Steve Jobs introduced the new 2010 line of MacBook Air laptops by asking “What would happen if a MacBook and an iPad hooked up?” You’d think the result would be a netbook … and in some ways the MacBook Air counts as one, especially the new 11-inch model.
But at the event where he introduced the iPad, Steve Jobs denounced netbooks as useless, or at least as machines that “aren’t better than anything:” not better than laptops for using as your main or travel computer, and not better than smartphones for browsing the web on the go. So why the new netbook-sized 11-inch MacBook Air laptops? What are the problems with netbooks, and how does Jobs think Apple has fixed them?
The standard netbook has a 10.1 inch display, with a squashed aspect ratio that makes the screen look like it’s been flattened. Meanwhile, even if a netbook’s keyboard spans its whole width, that doesn’t leave much room for a touchpad.
The new, smaller MacBook Air laptop has an 11.6 inch display, just half an inch smaller than Apple’s old 12-inch iBooks’, with a normal aspect ratio for a laptop. Except that with the MacBook Air’s widescreen display, it should have a roomier keyboard than the old iBooks did. Plus, instead of a tiny rectangle touchpad with plasticky buttons on each side, the new 11-inch MacBook uses a larger, all-glass touchpad, like other MacBook laptops.
One area where netbooks might seem to outshine the 11-inch MacBook Air is in the size of their hard drives. The netbook I used for a few weeks last year had a 160 GB hard drive, while the new 11-inch MacBook Air only has 64 GB of space, at least in the base (under $1000) model.
But where a netbook’s hard drive is slow and clunky, the new 11-inch MacBook Air uses solid-state flash storage, the same kind used in the iPhone and in digital camera memory cards. Not only will it be extremely fast, especially when starting up, but it’ll also make the 11-inch MacBook Air more durable, since it’ll have no moving parts.
Power under the hood
Netbooks generally use Intel Atom processors, extremely low-power chips that stutter on full-screen Flash video without an optional (and more expensive) HD video decoder. The 11-inch MacBook Air, on the other hand, will have an Intel Core 2 Duo, with an NVIDIA GeForce graphics processor. So not only will the 11-inch MacBook Air be able to play HD video, you’ll be able to get an adapter for it that’ll let you plug it into an HDTV or other HD display.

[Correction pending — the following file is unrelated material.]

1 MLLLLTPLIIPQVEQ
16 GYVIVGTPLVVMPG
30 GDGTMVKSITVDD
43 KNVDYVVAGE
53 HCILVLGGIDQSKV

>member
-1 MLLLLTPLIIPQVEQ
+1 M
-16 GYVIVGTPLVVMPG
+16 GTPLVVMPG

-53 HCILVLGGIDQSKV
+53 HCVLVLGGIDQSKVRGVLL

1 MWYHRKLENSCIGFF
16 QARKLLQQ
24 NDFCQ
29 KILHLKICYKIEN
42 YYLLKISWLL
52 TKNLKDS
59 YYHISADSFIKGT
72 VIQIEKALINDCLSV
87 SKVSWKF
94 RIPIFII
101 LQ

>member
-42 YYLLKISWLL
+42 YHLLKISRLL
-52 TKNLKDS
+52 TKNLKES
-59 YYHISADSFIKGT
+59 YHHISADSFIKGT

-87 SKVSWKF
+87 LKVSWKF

In Marco Arment’s much more detailed rundown of the new 11- and 13-inch MacBook Airs’ technical specs, he compared the new MacBook Air to “a two-seater car,” and said that it’s not for everyone … especially if “the application you use most frequently begins with ‘Adobe’ or costs more than $100”. Even he had to admit that the new MacBook Air makes a great secondary computer, though … one that he’d rather bring with him traveling than an iPad.
So, it looks like Apple was able to make an almost netbook-sized computer that has none of the traditional netbook’s disadvantages. And even the pricetag — $999 for the base 11-inch MacBook Air — isn’t too bad for a machine in its size and performance class. The old 12-inch iBooks sold for $999, after all, and so do today’s 13-inch MacBooks. And they’re both twice as heavy as the new 11-inch MacBook Air, and are (or were) made out of polycarbonate plastic instead of aluminum.
What do you think? Is the new 11-inch MacBook Air something you’re interested in? Would it be able to replace the machine that you’re using right now? Especially now that it has two easily-accessible USB ports, instead of the one USB port behind a side panel like last year’s MacBook Air model had.
Scroll down and leave a comment; and whatever computer you’re using a year or two from now, I hope you have fun with it.